For November, Elizabeth says: the Musical Note Prompts will probably return after the new year. At this point in time, I would like to offer image inspiration for the November PAD (poem a day) Challenge, beginning November 1st. Each of the images is the result of my creative play with digital art and will be offered separately (one a day) through the month. Each image will include a title which may be used, or not, as part of the prompt. We have only missed one day so visit to see what it’s about.
Thought about breaking for coffee and breakfast. We’re at ten o’clock, what with the other breaks and the length of this post. Decided to hold it out as a reward.
We’re back to a Wednesday in the life of Carolisle’s blog. The photograph and the prompt revolve around patterns. Check the next two day’s photographs as well. Head on over.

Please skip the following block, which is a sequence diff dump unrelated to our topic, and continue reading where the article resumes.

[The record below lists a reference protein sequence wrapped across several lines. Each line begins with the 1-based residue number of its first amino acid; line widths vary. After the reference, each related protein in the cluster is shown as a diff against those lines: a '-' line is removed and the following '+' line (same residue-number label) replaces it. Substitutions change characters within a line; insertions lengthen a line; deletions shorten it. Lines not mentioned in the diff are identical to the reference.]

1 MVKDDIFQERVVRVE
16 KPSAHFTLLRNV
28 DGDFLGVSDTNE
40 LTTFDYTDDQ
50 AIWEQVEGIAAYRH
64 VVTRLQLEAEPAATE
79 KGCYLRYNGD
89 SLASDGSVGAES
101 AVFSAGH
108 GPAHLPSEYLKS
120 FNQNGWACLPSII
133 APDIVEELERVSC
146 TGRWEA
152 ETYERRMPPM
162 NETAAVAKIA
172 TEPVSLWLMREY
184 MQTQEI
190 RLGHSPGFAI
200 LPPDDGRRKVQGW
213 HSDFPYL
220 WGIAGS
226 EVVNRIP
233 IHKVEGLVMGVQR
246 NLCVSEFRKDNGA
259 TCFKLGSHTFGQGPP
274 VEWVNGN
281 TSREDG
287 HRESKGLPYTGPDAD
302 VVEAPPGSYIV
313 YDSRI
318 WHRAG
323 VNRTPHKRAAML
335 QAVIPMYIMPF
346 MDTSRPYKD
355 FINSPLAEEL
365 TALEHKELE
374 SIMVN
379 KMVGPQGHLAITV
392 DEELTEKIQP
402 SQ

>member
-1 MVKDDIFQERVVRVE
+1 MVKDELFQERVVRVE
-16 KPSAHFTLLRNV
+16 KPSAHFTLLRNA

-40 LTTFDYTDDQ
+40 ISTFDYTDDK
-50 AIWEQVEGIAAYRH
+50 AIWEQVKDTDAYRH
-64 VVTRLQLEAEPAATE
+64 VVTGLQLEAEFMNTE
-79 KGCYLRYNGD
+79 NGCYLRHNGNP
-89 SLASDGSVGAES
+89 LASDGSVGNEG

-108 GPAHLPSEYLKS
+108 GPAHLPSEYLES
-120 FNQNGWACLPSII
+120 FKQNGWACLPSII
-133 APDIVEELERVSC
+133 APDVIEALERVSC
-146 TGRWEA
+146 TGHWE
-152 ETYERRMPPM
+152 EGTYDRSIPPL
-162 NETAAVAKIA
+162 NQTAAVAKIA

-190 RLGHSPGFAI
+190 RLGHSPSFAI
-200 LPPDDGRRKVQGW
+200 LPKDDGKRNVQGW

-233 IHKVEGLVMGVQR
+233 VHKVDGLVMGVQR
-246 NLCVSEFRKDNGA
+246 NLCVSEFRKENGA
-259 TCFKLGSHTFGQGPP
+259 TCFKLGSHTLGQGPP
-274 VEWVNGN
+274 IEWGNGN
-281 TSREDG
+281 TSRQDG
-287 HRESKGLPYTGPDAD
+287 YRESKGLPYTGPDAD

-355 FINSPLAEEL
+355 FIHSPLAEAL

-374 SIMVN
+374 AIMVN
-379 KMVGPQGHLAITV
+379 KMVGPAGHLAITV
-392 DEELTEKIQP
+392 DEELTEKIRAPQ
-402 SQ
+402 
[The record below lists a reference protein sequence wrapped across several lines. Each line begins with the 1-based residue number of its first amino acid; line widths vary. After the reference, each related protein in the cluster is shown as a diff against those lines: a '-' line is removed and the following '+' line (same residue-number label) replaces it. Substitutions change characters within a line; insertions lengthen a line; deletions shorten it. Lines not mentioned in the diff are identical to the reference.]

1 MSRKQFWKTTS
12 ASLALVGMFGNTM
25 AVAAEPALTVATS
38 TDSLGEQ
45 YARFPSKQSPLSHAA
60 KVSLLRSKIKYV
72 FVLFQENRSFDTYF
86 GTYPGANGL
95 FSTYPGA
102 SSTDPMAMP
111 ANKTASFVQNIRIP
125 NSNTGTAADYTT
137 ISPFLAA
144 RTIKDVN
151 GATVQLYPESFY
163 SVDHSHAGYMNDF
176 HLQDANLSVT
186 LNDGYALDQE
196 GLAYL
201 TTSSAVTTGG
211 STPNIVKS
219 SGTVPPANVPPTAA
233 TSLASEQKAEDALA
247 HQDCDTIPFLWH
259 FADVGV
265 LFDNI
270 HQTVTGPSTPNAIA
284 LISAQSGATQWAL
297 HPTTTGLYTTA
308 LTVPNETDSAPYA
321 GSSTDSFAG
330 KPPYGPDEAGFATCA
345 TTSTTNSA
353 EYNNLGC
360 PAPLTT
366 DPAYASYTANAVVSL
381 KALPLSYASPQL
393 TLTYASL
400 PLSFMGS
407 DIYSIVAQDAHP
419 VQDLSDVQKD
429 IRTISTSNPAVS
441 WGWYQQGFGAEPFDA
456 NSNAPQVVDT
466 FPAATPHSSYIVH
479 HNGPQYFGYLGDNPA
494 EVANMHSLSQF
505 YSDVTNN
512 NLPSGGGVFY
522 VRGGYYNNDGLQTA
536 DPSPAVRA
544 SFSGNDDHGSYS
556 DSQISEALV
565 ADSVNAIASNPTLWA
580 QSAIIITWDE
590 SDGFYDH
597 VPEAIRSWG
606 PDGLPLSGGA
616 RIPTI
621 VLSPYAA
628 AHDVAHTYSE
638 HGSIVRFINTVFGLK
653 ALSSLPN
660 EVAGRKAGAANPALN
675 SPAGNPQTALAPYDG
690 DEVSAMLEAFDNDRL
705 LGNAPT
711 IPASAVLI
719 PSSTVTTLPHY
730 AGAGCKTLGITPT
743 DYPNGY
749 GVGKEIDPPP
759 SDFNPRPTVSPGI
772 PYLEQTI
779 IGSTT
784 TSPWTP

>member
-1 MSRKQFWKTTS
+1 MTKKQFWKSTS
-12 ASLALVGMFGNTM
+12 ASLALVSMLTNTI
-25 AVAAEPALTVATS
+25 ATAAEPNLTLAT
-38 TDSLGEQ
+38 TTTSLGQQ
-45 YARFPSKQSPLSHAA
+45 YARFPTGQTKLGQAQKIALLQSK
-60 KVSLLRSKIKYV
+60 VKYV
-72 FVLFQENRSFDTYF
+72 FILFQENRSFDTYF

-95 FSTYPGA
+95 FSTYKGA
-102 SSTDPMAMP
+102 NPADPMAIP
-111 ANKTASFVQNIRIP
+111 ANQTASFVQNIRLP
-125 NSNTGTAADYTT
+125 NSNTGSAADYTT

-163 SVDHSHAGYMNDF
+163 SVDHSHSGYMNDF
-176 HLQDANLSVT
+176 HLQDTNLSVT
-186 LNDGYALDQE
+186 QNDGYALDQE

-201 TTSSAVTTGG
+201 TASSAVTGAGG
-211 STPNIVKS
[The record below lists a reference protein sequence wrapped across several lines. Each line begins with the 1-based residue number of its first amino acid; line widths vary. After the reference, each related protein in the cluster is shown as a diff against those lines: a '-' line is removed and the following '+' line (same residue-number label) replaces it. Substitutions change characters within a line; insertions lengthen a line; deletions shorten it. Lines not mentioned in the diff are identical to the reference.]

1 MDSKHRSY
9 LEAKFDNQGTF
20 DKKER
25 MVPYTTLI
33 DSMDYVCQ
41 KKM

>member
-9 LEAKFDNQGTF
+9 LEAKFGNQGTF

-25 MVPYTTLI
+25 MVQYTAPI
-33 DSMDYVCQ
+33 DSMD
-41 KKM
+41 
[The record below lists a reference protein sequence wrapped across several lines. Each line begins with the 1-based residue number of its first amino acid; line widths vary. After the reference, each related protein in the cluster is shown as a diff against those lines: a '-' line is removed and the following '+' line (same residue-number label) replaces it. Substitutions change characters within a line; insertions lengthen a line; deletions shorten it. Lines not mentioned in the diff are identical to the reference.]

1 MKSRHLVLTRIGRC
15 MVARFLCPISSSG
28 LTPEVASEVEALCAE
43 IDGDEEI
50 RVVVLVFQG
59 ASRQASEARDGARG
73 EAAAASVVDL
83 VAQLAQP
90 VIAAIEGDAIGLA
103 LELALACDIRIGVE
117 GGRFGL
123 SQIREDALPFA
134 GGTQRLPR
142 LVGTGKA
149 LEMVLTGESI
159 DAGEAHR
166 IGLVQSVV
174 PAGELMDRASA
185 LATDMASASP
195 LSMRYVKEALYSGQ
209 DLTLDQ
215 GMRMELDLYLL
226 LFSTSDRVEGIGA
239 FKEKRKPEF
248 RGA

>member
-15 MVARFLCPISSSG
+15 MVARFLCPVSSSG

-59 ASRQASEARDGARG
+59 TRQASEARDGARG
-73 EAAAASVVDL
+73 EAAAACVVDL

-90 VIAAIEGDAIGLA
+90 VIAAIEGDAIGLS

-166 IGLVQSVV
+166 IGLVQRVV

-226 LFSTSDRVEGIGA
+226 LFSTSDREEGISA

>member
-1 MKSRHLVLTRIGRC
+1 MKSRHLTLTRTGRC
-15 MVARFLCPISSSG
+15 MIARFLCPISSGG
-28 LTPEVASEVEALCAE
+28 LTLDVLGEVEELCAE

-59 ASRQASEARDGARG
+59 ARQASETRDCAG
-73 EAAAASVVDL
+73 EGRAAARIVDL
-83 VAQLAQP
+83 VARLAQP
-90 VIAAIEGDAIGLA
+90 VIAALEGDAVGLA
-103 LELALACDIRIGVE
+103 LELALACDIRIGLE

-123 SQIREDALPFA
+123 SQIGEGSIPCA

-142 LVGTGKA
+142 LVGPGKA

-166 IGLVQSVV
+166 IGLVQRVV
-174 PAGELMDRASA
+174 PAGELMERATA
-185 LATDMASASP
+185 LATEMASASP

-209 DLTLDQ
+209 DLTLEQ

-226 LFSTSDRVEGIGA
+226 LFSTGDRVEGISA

At imaginary garden with real toads, I knew it was Hannah, before I saw her name. [Yes, that is how distinctive your voice is :-)] For this week’s transformation, she gives us a call to stretch your poet-voices to express the point of view of wildlife that inhabits the Temperate Forest. Head over to read what she says and to see the photographs she offers us. There are other interesting challenges. Wander through the gardens. Go play with the toads.
We Write Poems offers a challenge, one I love to set every February: write about love without using the word, or a synonym. Head over to see what it’s about and to try your hand.